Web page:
Higher than a bird's eye view, the big picture. photo Paula Erskine

Higher than a bird’s eye view, the big picture. photo Paula Erskine

Destiny is in your hands, photo by Paula Erskine, Spain.

Destiny is in your hands, photo by Paula Erskine, Spain.

I was always the glass half full, positive type. Second City Improv classes in Toronto helped me very much to expand upon building a “scene” on the now and saying yes..and… in order to create a spontaneous and funny plot. But laughing at your self, you know, the ego part, is quite a great preparation for letting go of what wasn’t and opening one’s self up to what could be the unfolding now. But since getting my self-realization, through Sahaja Yoga meditation, this billboard takes on a whole new reality. There is more to life than just avoiding what we fear. There is one more dimension to be added to our collection. The fourth dimension, the connection point, is what makes life even more juicier than it already is. Life in the present, in connection, is where the happy part of us keeps attracting more and more enjoyment and laughter. It can make a sunset in Greece, so simple, so priceless, a monumental event to be savored.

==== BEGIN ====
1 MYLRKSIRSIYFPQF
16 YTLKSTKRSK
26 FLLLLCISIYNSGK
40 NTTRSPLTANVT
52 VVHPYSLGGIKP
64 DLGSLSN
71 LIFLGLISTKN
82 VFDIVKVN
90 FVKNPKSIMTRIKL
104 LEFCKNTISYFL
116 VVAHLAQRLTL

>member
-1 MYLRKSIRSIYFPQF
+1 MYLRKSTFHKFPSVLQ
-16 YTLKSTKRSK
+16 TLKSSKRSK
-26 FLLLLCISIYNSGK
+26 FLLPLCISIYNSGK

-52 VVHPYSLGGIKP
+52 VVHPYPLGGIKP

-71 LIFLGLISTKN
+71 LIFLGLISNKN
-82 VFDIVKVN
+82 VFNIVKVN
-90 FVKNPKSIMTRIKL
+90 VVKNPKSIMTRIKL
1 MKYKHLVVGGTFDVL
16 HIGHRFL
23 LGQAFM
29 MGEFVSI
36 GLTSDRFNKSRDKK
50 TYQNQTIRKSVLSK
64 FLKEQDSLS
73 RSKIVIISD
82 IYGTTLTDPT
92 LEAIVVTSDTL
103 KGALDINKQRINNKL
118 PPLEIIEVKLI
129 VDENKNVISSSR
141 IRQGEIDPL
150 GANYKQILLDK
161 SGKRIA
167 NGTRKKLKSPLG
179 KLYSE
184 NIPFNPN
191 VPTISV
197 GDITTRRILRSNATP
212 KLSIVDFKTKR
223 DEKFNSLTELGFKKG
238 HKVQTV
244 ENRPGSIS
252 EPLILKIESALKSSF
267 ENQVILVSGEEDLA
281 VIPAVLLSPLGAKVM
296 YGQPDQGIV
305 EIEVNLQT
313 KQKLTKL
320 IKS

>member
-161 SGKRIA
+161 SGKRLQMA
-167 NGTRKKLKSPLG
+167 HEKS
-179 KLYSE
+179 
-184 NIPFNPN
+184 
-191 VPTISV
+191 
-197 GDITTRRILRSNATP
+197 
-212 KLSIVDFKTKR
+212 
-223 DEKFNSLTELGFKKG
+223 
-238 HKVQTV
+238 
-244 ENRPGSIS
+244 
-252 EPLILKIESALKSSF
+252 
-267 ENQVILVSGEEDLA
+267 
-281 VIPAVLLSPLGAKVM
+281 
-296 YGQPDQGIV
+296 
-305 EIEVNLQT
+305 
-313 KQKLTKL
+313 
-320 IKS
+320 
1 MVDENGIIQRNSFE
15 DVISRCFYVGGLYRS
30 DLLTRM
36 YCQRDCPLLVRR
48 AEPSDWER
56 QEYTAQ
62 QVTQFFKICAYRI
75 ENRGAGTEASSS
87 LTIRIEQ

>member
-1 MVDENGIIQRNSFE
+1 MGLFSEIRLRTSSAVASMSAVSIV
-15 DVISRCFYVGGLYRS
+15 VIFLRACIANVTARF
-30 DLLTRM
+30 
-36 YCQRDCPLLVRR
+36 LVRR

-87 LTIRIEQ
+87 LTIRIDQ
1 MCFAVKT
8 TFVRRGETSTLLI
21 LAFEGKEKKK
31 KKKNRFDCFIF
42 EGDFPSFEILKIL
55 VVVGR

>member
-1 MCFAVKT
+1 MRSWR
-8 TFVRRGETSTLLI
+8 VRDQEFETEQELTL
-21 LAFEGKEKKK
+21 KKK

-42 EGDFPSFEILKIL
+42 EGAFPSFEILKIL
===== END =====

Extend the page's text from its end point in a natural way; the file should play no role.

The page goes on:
Island of Hydra, Greece at Sunset. photo by Paula Erskine

Island of Hydra, Greece at Sunset. photo by Paula Erskine

High Tea in Manchester, England, on the healthy side. photo by Paula Erskine

High Tea in Manchester, England, on the healthy side. photo by Paula Erskine

Savoury Meat Goulash with Noodles in the village of Vrbnik, Krk Island, Croatia. All photos Paula Erskine

Savoury Meat Goulash with Noodles in the village of Vrbnik, Krk Island, Croatia. All photos Paula Erskine

Soothing beach coconut icecream, Costa Rica, all photos Paula Erskine

Soothing beach coconut icecream, Costa Rica, all photos Paula Erskine

Delectable Fried or Grilled Squid (Calimari) on the island of Krk, Croatia. photo, Paula Erskine

Delectable Fried or Grilled Squid (Calimari) on the island of Krk, Croatia. photo, Paula Erskine

A chance meeting in Cameroon, on the continent of Africa, a nomadic tribe of women and children taking a rest with their children and cattle. Butter and milk in tow. Photo by Paula Erskine

A chance meeting in Cameroon, on the continent of Africa, a nomadic tribe of women and children taking a rest with their children and cattle. Butter and milk in tow. Photo by Paula Erskine